To keep things simple – when we have very little invested (compared to our lifelong goal) and we’re a long way from wanting our funds then a simple drip feed strategy is fine. And long only equities is better still. Ride the bumps because they just don’t matter – falls are all good news in the world of pound cost averaging.
    But once we’ve accumulated a reasonable chunk of our goal (and whilst continuing to drip feed any new money – without much thought- into risky assets is fine) it also becomes paramount to consider how to protect what you’ve got.
    Reverse pound cost averaging is ruddy dangerous.

    Maybe we’ll have to agree to disagree on this but I hope you’ll add my book to your recommended list later this year.

    Probably best that I get back to writing it now.


  • 21 Arch Sceptic June 26, 2012, 8:22 pm

    Some very interesting comments. Paul’s point about 30 years not being long enough to view potential bond volatility and his data from the Equity Gilt Study on the 1970’s are highly relevant. I’m old enough to remember that inflation as measured by RPI topped out at 26% in 1974 and there were rumours at that time of plans for a government take-over by ex-army officers to address the economic and political chaos!

    Index-linked gilts were not available until the 1980’s: one can presumably assume that index-linked gilts would hold up comparatively well in a 1974 scenario. For people of retirement age where capital preservation and preservation of purchasing power are paramount, indexed-linked NSI certificates (when available) and index-linked gilts seem to me to be good core holdings. However, since neither pay commission to intermediaries and are therefore not aggressively sold, they have to be actively sought rather than acquired via “financial advisers”.

  • 22 The Accumulator June 26, 2012, 8:44 pm

    @ Elizabeth – I don’t think of my home as an investment – I’m always going to need somewhere to live. Other real estate holdings should be sliced out of your equity allocation.

    @ Simon – You could look at the holdings of a developed world or all-world ETF or index fund as a good proxy for a global portfolio.

    @ Webnibbler – Yep, plenty of people do this. Personally I use investment trusts to access the small-value equity sub-class because I can’t access it with passive funds. In this case, I use a low-cost IT and feed in a percentage of funds in line with my small-value allocation.

    @ Paul – check out Ermine’s comment.

    @ Paul C – Don’t think anyone in their right mind would declare any asset safe. Point is, if you’re long on equities and you want a low correlation asset that will reduce your risk if things get even worse (perfectly possible) then bonds are a reasonable bet. Is any strategy guaranteed? No. Will it work every time? No. Should you take into account the risks that affect your particular circumstances? Yep.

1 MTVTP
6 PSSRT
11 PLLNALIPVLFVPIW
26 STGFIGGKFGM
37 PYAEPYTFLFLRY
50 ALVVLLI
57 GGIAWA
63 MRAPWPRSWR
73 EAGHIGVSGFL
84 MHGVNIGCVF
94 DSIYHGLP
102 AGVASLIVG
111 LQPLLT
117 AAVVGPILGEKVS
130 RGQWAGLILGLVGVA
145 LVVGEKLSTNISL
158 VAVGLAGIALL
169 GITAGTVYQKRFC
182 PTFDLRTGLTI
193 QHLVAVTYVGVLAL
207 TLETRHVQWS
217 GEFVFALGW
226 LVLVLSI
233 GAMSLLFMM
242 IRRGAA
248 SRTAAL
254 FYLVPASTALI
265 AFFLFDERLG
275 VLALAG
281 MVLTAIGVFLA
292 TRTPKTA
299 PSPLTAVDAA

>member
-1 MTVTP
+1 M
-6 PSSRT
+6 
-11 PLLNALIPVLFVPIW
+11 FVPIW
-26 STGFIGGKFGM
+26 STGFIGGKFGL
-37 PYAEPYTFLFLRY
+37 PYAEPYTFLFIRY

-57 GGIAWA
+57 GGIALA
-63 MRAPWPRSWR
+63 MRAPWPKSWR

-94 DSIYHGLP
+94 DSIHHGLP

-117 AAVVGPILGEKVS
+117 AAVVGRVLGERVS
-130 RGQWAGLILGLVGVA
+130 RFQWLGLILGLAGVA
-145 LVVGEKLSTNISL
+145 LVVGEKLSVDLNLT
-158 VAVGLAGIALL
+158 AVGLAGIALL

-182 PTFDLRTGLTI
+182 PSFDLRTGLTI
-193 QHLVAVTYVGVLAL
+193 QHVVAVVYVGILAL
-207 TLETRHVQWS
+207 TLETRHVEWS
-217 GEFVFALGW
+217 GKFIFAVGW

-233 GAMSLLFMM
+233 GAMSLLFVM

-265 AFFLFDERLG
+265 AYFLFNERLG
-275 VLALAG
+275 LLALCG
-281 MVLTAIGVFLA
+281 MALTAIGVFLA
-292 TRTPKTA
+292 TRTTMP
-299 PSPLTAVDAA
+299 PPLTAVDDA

If I’m a 70-year old then I’m particularly vulnerable to inflation risk and duration risk. I absolutely agree with you that short-term maturities and plenty of cash to take care of living expenses would be high on my agenda. But if I’m 30 with 30 – 40 years to go and a high equity allocation, then no. I’d happily use long-term bonds to offset the possibility of deflation, knowing that reinvested income and rising yields will ‘smooth out the bumps’ as and when interest rates rise.

    Agree though that rules of thumb are guidelines only, not think-free, get-out-of-jail free cards. As for ease of market timing, the bulk of the evidence suggests that most investors damage their returns by trying to market time.

  • 23 Adrian June 26, 2012, 9:10 pm

    As a strict passive investor I would normally be with the Investor on this. But the choice between short and long duration bonds at the moment is for me a question of risk management regarding wealth preservation, so I am with Paul. Elsewhere the current dilemma about bond duration in the context of historically low bond yields has been described in terms of Pascal’s wager. (An argument about the existence of God where the downside for the non-believer who is wrong is far worse than for the believer who is wrong!)


    In the current context the investor who goes for short duration bonds and gets it wrong (when yields fall) has lost a few points of yield . The investor who goes for long bonds and gets it wrong (when yields rise) will suffer much greater losses.

    By the way there is a recent interesting conversation with William Bernstein on the bogleheads forum about this subject.

  • 24 Adrian June 26, 2012, 9:15 pm

    PS Previously missed the Accumulator’s comments and agree that investment horizon is relevant to appetite for longer duration bonds

  • 25 The Accumulator June 26, 2012, 9:18 pm

    @ Arch and Adrian – interesting points both and well worth thinking about. The Boglehead rule of thumb for allocating between nominal and index-linked bonds is to go 50:50.

    Pascal’s wager is much beloved of Bernstein, as I recall, and he’s definitely in favour of short-term bonds. Do you have a link to that forum discussion?

  • 26 Adrian June 26, 2012, 10:20 pm

    Here is the link


    The relevant comments are quite a long wasy down around 20-21 May.

    I have always liked his definition of bond duration as the ‘point of indifference’ by which I think he means the time by which the sum originally invested in a bond / bond fund will have been returned to the investor as yield.

  • 27 FenMan June 27, 2012, 7:37 am